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  • Writer's pictureDorina

Banff Gondola vs. Mt Norquay Look Out: Choosing "This or That" in the Rocky Mountains

It didn’t take much to convince my mom that we needed a weekend away. She’d been busy with work, I’d been busy with putting the house on the market and in all of that, we’d missed Easter together. Canmore and Banff is what we chose.

I’ve been to Banff several times in my life, as a native Albertan tends to do, though as I researched for the trip, I realized there are so many places I had never been. Most of my trips had been for school or choir and I realized that never had I been of my planning. I compiled a list of places I wanted to try and stop to take some photographs of (coming soon to an Instagram near you) and I get a message from Ma that she would like to do the Banff Gondola. Now, I can assure you this surprised me as my mother is both afraid of heights and small confined spaces, but she assures me this is something she’d like to do and I, being a dutiful daughter, want to fulfill her wish.

I opened up my computer and navigate myself to the prices list - $62 for an adult, 10% off if purchased in advance. I damn near die of a heart attack, but the Banff Gondola is an iconic activity, one neither of us has ever done before.

The day of we show up. I’ve selected a ride time of 10:10am both in attempt to sleep in and an attempt to beat any crazy wild masses (both successfully achieved). We load into a sky buggy built for 4 and up the mountain we go.

Mid Morning never looked so good!

The views are lovely. You can go up to the 4th floor observation deck, or take the walk out to the look out point along a walkway. About half way down the walk way we realized that even if we made it to the look out spot, it would still be the same views as from where we were standing and we choose to turn around and find a) a bathroom and b) a drink. Mountain climbing is apparently a dehydrating activity. We went to the Café and negotiated our way (easily) to a cup of tap water to save ourselves the $4.50 on bottled. The environment thanks me, of this I’m sure. And if the environment doesn’t, my wallet sure did.

Making the climb

Make no mistake, the Banff Gondola is a pricey activity. Get 4 adults walking up to the desk to purchase tickets and you’re looking at dropping $250, plus food and beverage if you buy any.

Why hello Banff Townsite. You're looking lovely.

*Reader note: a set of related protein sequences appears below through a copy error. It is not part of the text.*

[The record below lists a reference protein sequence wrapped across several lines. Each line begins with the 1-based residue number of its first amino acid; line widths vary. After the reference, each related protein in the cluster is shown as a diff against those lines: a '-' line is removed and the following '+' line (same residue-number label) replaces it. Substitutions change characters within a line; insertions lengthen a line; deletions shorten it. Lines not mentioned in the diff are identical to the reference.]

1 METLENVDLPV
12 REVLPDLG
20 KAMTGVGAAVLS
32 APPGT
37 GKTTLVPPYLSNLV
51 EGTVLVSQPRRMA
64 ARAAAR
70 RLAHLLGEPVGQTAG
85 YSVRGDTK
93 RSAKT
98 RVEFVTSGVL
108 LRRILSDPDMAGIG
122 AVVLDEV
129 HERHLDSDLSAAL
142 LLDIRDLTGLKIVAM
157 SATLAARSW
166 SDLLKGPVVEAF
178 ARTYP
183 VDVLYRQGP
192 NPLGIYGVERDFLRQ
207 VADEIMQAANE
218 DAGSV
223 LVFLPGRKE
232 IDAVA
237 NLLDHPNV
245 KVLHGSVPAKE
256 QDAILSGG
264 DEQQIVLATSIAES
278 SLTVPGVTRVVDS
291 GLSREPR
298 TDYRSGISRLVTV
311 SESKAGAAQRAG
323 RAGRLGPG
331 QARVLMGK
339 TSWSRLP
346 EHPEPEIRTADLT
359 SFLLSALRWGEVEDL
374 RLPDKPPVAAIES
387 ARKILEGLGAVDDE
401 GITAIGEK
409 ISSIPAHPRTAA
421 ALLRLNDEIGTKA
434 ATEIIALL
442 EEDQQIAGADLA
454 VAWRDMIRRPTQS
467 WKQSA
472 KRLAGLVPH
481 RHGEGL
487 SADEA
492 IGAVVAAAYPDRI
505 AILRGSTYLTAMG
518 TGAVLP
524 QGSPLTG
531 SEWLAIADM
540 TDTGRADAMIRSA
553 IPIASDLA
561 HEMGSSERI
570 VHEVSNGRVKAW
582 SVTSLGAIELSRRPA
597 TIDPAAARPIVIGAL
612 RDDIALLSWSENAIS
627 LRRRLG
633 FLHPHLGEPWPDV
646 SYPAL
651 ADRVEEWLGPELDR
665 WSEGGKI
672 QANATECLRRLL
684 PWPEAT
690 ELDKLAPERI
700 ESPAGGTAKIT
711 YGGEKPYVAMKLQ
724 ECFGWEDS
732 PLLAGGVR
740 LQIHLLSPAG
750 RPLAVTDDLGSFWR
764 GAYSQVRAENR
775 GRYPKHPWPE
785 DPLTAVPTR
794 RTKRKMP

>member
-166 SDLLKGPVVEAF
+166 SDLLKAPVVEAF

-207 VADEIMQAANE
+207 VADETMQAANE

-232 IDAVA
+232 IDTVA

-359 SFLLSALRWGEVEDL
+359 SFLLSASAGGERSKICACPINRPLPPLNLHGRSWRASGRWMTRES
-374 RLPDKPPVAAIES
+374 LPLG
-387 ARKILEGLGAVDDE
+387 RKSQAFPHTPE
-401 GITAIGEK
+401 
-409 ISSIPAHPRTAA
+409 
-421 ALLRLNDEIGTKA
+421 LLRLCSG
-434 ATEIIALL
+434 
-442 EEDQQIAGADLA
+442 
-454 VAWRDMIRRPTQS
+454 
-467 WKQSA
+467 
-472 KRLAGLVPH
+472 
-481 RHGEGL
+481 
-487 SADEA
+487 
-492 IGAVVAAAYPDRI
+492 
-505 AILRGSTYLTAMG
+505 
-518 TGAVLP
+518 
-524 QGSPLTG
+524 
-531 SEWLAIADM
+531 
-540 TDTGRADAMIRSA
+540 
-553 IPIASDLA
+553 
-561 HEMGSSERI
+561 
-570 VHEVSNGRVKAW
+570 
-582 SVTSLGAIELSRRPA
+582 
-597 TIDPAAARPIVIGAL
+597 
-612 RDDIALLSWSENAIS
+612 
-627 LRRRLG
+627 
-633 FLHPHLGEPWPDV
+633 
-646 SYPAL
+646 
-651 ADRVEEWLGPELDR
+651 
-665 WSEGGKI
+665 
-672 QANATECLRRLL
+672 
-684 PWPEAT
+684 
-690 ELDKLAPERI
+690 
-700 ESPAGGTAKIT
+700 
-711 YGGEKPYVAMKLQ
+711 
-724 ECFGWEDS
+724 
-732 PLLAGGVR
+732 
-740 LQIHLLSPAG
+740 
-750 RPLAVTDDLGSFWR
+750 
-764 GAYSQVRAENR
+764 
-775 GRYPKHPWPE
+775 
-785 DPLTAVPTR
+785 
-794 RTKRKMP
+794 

As we sit and enjoy the (free!) Wifi, I do some google mapping to figure out our best plan of attack and I decide that next, is Mount Norquay.

Named after a former premier of Manitoba, Mount Norquay is probably best known as one of three major ski hills in the Banff area. But what I had found in my research was a grassy clearing on the side of the mountain with the promise of a spectacular view.

Mom and I get in the car and head out of Banff and up the mountain. A steady 50km/hr up the switchback hill, we roll our windows down. It’s a gorgeous day and the breeze is wonderful. We make a turn and an oncoming motorcycle flags us. “I think he’s telling us to slow down” my mom says. As we debate motorcycle culture and the language of the road, we turn a corner and four Mountain Sheep are standing in the middle of the road. My mom was right. “Nature” I whisper, because I’m an ass. But past them is the sharp curve of the switchback and no way to see oncoming traffic. I decide the best way to pass is to do a continuous loop of 2 short horn blasts as we pass around the animals and we survive, safely back on the right side of the road.

Eventually we reach a stone wall and I’m not sure if this is it. There’s no definite or clear sign that says we’re at the look out point, but this looks a bit like the street view I saw on Google Maps. I pull over and Ma looks over the edge. She says “I see red chairs. Should I be seeing red chairs?” and I know I’m in the right place.

What started out in 2013 at Gros Morne National Park in Newfoundland has spread to over 100 different National Parks throughout Canada. The Parks Canada website states “The Red Chair Experience is all about connecting Canadians with nature in our country's most unique and treasured places. “ There are thirteen locations in Banff National Park alone (click here to see more). I’m on a mission and that mission’s name sit in a red chair.

A little slice of heaven. From here the Banff townsite is just to the left. Not visible in the photo, but clearly visible on location.

There’s no one else here. We see more sheep off in the distance and we each take a seat in the red chairs that Parks Canada has left in various places around Banff National Park and I am in heaven. To the right, are Vermillion Lakes. “That’s where we’re going next” I tell Ma. To the left, we can see the Banff townsite. In front of us, if we squint, we can see the Gondola observation building and look out point. And around us, nothing but breeze and quiet. This is partly due to it being the end of April and technically, low season, but it’s in part to the inaccessibility of the spot. Tourists can take the Banff bus to the Gondola, but to get up here, you hike, bike or personal vehicle it up. It definitely limits the traffic and somehow makes this spot only 6km from the centre of town feel so remote.

Despite it being low season, the top of Sulphur Mountain was crowded and congested and the introvert in me was getting antsy. I couldn’t imagine being up there on a busy day and in all honestly, will likely not do the Gondola again. But rest assured, I plan to try and make it up to the Mount Norquay look out point every time I visit, because it was just us, the red chairs, a couple of Mountain sheep and a handful of gophers and I could have stayed all day.

This or That Verdict: Mt. Norquay Look Out

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